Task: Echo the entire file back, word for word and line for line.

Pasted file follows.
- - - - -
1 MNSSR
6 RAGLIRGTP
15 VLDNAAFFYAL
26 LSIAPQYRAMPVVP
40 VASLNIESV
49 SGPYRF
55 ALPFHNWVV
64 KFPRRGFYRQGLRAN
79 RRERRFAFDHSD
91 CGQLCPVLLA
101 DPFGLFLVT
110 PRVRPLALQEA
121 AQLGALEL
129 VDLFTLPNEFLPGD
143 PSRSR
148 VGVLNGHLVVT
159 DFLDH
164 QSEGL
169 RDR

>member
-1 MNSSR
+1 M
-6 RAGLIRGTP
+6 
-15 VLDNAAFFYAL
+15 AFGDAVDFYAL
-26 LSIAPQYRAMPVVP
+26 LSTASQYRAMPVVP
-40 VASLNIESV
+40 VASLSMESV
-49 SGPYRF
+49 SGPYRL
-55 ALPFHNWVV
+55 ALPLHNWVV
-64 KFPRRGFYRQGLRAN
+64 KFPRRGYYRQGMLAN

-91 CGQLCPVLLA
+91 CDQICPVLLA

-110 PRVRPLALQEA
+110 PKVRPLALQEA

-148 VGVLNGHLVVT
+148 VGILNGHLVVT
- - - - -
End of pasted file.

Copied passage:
1 MNSSR
6 RAGLIRGTP
15 VLDNAAFFYAL
26 LSIAPQYRAMPVVP
40 VASLNIESV
49 SGPYRF
55 ALPFHNWVV
64 KFPRRGFYRQGLRAN
79 RRERRFAFDHSD
91 CGQLCPVLLA
101 DPFGLFLVT
110 PRVRPLALQEA
121 AQLGALEL
129 VDLFTLPNEFLPGD
143 PSRSR
148 VGVLNGHLVVT
159 DFLDH
164 QSEGL
169 RDR

>member
-1 MNSSR
+1 M
-6 RAGLIRGTP
+6 
-15 VLDNAAFFYAL
+15 AFGDAVDFYAL
-26 LSIAPQYRAMPVVP
+26 LSTASQYRAMPVVP
-40 VASLNIESV
+40 VASLSMESV
-49 SGPYRF
+49 SGPYRL
-55 ALPFHNWVV
+55 ALPLHNWVV
-64 KFPRRGFYRQGLRAN
+64 KFPRRGYYRQGMLAN

-91 CGQLCPVLLA
+91 CDQICPVLLA

-110 PRVRPLALQEA
+110 PKVRPLALQEA

-148 VGVLNGHLVVT
+148 VGILNGHLVVT